FIVE Honiara schools are trying for 10 weeks to replace single-use plastics in their lunch service through a new waste management initiative.
Koloale, Florence Young and Emmaus schools are trialing a refundable-fee scheme, which involves lunch vendors or the school canteen serving lunches in reusable containers. Students are refunded a small portion of their lunch payment if they return the containers after finishing their lunch.
Saint Nicholas College and Honiara Senior High School are testing a discount scheme, through which students will pay slightly less if they bring a reusable container from home.
“We hope in the next 10 weeks what this does is help with the change of behavior in the way students do things, especially with regards to plastics,” Saint Nicholas College Principal James Lengi said.
“That will eventually transform the way they conduct themselves at home, in town, and hopefully in the future, it will make a difference in the effort of the government, the United Nations Development Programme and NGOs that advocate for the environment.”
The Waste Management Innovation Initiative, which began the Schools Rethinking Plastic Trial in mid-July, aims to eliminate reliance on single-use plastics and better manage waste with solutions informed by behavioral insights. The approach draws on psychology, economics, and neuroscience to explain how people make decisions.
The trial will continue through late September and include banning plastic bags or reducing plastic packaging as a supporting component.
Students from Solomon Islands National University (SINU) and several of the participating schools will assist with data collection during the trial and have the opportunity to learn about plastic waste.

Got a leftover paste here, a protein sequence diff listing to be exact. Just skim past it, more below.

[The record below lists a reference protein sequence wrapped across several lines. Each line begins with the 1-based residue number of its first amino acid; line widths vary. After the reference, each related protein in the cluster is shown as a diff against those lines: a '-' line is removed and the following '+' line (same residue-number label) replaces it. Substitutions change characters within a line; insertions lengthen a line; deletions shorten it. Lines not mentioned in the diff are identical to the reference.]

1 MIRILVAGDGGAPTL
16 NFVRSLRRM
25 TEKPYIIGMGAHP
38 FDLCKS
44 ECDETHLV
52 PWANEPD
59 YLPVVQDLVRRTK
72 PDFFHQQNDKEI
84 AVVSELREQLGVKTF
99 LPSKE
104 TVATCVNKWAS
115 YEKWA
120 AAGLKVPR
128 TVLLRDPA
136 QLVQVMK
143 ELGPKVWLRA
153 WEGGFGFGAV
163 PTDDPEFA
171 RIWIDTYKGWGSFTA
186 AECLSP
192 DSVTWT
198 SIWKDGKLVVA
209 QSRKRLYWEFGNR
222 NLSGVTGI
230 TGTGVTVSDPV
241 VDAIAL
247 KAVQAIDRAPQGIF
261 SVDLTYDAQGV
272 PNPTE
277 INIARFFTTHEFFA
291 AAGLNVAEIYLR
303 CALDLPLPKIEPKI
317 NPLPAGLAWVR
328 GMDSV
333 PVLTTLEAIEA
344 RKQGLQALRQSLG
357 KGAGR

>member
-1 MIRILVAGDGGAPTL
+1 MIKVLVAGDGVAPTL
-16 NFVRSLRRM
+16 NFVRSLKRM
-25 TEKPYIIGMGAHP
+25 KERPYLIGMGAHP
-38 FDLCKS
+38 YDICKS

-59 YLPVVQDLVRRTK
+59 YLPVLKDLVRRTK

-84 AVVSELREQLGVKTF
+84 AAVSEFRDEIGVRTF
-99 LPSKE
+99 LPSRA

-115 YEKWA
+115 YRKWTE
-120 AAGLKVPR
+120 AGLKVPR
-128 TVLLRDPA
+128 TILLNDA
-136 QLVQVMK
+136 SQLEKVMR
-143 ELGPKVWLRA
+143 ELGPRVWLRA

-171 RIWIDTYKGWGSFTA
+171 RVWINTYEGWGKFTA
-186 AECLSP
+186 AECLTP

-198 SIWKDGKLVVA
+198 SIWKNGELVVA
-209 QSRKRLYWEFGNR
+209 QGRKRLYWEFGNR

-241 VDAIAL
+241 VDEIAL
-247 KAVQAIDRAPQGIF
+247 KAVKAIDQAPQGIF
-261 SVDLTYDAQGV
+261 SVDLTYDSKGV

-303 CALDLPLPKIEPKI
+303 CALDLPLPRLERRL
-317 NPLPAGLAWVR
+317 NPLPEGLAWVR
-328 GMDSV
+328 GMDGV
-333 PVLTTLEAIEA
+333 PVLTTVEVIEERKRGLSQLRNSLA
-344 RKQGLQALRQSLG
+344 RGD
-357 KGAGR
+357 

Trial results will guide the Waste Management Innovation Initiative, implemented by the United Nations Development Programme (UNDP) and supported by the Innovation Facility, in efforts to improve waste management in Honiara.
According to initiative partner, the Honiara City Council, 80 tonnes of waste are generated in Honiara each day, and 22.7 tonnes are unmanaged.
Plastic makes up about 21 percent of the city’s daily waste, based on estimates from a 2011 Honiara waste characterization report.
“Managing plastics and another solid waste is a pressing challenge for the local government that requires innovative, effective solutions,” UNDP Solomon Islands Operations Manager Keswar Leelah said.
“We hope that the Waste Management Innovation Initiative and its pioneering application of behavioral insights will support better management systems and progress towards the Sustainable Development Goals.”
The Waste Management Innovation Initiative is supported by the UNDP Innovation Facility, which is funded by the Government of Denmark.
SOURCE: MS. MERINDA VALLEY | UNDP COMMUNICATIONS SPECIALIST